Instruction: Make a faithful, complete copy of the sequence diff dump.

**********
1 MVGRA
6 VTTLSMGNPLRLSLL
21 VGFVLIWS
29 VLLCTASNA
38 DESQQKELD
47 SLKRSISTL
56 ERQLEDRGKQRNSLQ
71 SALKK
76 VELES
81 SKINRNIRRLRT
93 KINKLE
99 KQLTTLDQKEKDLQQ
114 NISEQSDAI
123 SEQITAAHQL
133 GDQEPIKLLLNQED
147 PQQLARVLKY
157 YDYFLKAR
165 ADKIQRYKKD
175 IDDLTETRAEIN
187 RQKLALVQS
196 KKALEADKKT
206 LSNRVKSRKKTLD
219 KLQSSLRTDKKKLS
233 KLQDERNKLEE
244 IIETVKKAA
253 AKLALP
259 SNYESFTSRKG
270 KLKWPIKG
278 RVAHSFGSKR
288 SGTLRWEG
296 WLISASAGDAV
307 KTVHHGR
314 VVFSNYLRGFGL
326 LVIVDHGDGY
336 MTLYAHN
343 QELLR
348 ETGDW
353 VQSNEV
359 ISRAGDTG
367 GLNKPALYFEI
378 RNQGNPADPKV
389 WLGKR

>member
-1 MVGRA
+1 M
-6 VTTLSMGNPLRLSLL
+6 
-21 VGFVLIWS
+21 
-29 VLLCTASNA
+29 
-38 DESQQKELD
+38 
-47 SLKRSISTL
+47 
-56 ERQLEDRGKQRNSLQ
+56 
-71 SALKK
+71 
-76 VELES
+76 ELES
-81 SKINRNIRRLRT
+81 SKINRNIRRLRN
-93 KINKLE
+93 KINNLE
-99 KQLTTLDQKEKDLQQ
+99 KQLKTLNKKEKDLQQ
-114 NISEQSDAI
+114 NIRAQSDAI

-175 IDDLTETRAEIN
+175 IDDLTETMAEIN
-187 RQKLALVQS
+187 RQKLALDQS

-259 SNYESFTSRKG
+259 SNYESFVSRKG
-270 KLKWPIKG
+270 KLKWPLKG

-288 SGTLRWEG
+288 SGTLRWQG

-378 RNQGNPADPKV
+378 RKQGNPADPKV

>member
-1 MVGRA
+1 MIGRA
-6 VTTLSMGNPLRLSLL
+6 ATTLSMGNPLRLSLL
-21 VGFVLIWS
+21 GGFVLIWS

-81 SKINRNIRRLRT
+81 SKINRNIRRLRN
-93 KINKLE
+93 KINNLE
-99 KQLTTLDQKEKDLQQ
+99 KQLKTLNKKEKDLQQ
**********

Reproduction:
1 MVGRA
6 VTTLSMGNPLRLSLL
21 VGFVLIWS
29 VLLCTASNA
38 DESQQKELD
47 SLKRSISTL
56 ERQLEDRGKQRNSLQ
71 SALKK
76 VELES
81 SKINRNIRRLRT
93 KINKLE
99 KQLTTLDQKEKDLQQ
114 NISEQSDAI
123 SEQITAAHQL
133 GDQEPIKLLLNQED
147 PQQLARVLKY
157 YDYFLKAR
165 ADKIQRYKKD
175 IDDLTETRAEIN
187 RQKLALVQS
196 KKALEADKKT
206 LSNRVKSRKKTLD
219 KLQSSLRTDKKKLS
233 KLQDERNKLEE
244 IIETVKKAA
253 AKLALP
259 SNYESFTSRKG
270 KLKWPIKG
278 RVAHSFGSKR
288 SGTLRWEG
296 WLISASAGDAV
307 KTVHHGR
314 VVFSNYLRGFGL
326 LVIVDHGDGY
336 MTLYAHN
343 QELLR
348 ETGDW
353 VQSNEV
359 ISRAGDTG
367 GLNKPALYFEI
378 RNQGNPADPKV
389 WLGKR

>member
-1 MVGRA
+1 M
-6 VTTLSMGNPLRLSLL
+6 
-21 VGFVLIWS
+21 
-29 VLLCTASNA
+29 
-38 DESQQKELD
+38 
-47 SLKRSISTL
+47 
-56 ERQLEDRGKQRNSLQ
+56 
-71 SALKK
+71 
-76 VELES
+76 ELES
-81 SKINRNIRRLRT
+81 SKINRNIRRLRN
-93 KINKLE
+93 KINNLE
-99 KQLTTLDQKEKDLQQ
+99 KQLKTLNKKEKDLQQ
-114 NISEQSDAI
+114 NIRAQSDAI

-175 IDDLTETRAEIN
+175 IDDLTETMAEIN
-187 RQKLALVQS
+187 RQKLALDQS

-259 SNYESFTSRKG
+259 SNYESFVSRKG
-270 KLKWPIKG
+270 KLKWPLKG

-288 SGTLRWEG
+288 SGTLRWQG

-378 RNQGNPADPKV
+378 RKQGNPADPKV

>member
-1 MVGRA
+1 MIGRA
-6 VTTLSMGNPLRLSLL
+6 ATTLSMGNPLRLSLL
-21 VGFVLIWS
+21 GGFVLIWS

-81 SKINRNIRRLRT
+81 SKINRNIRRLRN
-93 KINKLE
+93 KINNLE
-99 KQLTTLDQKEKDLQQ
+99 KQLKTLNKKEKDLQQ